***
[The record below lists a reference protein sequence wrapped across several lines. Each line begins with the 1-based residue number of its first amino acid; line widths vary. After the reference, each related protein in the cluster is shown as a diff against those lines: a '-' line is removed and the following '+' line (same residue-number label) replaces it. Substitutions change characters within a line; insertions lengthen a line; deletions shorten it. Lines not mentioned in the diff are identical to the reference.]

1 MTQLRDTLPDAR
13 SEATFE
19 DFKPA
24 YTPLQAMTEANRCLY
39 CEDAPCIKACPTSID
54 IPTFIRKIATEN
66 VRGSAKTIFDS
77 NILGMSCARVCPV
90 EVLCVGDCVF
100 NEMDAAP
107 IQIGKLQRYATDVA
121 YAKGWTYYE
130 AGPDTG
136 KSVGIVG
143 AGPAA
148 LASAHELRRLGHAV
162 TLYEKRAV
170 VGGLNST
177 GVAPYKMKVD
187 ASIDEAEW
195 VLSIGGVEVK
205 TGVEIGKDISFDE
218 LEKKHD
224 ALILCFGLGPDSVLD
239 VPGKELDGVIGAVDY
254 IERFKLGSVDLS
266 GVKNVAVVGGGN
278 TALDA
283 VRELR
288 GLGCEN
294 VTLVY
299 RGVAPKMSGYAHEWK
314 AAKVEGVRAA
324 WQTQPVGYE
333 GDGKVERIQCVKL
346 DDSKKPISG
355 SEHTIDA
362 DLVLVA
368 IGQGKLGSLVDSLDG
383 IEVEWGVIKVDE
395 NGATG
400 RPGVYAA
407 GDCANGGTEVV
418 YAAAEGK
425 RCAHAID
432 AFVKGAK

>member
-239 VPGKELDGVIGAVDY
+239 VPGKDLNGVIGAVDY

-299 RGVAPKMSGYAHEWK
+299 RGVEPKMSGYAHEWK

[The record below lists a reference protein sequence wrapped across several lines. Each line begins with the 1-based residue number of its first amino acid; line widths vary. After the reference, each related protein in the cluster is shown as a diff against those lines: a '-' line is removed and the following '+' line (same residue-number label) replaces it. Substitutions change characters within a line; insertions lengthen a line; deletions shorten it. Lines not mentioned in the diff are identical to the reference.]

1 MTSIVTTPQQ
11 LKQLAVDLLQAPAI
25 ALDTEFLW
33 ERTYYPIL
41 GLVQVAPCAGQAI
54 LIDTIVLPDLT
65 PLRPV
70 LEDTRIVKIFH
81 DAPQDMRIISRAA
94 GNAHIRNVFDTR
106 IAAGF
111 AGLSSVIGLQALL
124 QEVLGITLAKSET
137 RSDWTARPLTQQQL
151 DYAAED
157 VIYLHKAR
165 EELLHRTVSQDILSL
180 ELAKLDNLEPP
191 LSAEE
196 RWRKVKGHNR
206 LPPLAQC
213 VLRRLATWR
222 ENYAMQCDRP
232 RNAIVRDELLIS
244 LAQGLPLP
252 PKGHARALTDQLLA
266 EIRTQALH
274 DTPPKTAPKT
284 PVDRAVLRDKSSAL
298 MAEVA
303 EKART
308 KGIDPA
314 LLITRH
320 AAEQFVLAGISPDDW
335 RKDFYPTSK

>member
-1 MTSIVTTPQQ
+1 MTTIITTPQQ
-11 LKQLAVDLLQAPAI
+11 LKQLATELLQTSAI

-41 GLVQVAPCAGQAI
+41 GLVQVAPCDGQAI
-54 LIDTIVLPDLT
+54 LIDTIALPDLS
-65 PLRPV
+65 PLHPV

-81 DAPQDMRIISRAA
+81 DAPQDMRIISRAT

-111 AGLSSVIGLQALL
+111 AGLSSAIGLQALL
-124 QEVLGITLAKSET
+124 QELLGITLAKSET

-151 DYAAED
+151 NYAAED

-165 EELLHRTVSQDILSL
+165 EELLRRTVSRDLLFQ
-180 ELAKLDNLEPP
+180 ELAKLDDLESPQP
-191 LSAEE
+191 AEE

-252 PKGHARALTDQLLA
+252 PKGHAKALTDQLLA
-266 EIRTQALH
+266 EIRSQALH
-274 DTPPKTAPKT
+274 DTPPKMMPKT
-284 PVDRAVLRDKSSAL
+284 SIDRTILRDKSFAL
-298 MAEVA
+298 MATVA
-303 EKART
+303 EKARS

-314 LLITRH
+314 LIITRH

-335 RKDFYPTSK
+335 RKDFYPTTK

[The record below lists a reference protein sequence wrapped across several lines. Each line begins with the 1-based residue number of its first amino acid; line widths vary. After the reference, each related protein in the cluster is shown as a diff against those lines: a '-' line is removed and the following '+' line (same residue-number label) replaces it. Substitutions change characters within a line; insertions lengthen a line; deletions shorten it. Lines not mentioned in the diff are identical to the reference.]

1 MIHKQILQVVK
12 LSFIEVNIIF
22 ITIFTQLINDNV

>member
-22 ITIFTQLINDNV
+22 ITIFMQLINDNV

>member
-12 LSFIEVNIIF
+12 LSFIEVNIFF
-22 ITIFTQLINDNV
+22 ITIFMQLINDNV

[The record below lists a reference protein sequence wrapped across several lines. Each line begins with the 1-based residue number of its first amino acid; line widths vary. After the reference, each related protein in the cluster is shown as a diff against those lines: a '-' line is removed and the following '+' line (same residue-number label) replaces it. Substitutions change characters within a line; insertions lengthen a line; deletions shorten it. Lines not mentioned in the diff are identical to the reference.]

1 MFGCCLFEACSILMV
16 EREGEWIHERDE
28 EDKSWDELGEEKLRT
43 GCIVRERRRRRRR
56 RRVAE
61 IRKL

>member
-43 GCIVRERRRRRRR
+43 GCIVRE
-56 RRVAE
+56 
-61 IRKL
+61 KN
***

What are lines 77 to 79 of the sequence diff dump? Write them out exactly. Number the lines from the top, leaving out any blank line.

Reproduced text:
232 RNAIVRDELLIS
244 LAQGLPLP
252 PKGHARALTDQLLA